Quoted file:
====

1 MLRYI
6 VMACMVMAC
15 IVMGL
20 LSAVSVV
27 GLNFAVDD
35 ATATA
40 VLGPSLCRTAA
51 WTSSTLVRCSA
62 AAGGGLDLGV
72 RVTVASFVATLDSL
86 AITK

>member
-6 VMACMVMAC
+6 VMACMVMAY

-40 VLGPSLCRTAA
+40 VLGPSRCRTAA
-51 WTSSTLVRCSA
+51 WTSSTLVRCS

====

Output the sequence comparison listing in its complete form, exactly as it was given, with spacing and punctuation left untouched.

1 MLRYI
6 VMACMVMAC
15 IVMGL
20 LSAVSVV
27 GLNFAVDD
35 ATATA
40 VLGPSLCRTAA
51 WTSSTLVRCSA
62 AAGGGLDLGV
72 RVTVASFVATLDSL
86 AITK

>member
-6 VMACMVMAC
+6 VMACMVMAY

-40 VLGPSLCRTAA
+40 VLGPSRCRTAA
-51 WTSSTLVRCSA
+51 WTSSTLVRCS